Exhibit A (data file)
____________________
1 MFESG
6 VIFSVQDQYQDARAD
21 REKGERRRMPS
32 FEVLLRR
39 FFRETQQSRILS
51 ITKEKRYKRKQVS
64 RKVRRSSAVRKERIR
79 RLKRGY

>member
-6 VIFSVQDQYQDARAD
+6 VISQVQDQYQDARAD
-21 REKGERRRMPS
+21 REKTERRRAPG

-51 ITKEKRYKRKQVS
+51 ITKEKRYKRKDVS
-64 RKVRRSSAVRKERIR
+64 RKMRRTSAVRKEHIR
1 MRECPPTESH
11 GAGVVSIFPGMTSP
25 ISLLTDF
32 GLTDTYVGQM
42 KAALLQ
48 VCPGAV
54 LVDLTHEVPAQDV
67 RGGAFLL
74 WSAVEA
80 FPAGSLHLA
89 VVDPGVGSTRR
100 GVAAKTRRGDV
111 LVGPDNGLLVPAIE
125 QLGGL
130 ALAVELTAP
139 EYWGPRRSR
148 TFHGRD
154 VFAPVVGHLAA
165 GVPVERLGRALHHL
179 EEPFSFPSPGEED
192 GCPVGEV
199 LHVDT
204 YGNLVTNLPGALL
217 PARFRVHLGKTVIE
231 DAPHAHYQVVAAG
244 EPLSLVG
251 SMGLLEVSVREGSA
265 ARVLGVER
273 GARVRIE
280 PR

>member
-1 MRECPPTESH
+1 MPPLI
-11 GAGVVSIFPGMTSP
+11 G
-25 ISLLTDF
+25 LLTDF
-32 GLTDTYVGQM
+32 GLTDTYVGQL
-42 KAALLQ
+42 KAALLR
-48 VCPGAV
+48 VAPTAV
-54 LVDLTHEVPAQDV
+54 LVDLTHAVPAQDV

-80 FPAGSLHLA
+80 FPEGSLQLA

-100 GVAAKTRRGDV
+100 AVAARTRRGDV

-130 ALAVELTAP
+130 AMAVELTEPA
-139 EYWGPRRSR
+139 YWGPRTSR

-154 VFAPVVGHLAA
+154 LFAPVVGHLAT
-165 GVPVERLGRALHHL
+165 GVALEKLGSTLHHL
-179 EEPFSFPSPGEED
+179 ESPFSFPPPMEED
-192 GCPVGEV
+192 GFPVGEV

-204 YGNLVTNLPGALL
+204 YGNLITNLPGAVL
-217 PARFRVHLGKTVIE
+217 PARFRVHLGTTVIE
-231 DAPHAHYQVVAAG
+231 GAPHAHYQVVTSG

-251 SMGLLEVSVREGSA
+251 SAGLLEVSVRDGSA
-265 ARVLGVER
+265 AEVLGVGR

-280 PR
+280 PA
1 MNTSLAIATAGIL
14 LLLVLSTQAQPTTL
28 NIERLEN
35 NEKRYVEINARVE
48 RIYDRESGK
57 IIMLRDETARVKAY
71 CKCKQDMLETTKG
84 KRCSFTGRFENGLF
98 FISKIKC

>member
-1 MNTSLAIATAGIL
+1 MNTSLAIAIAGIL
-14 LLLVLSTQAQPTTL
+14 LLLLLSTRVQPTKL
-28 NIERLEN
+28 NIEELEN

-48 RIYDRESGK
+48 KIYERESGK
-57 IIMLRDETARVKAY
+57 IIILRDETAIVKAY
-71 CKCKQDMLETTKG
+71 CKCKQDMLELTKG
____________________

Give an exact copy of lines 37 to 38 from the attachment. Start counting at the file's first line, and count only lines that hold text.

179 EEPFSFPSPGEED
192 GCPVGEV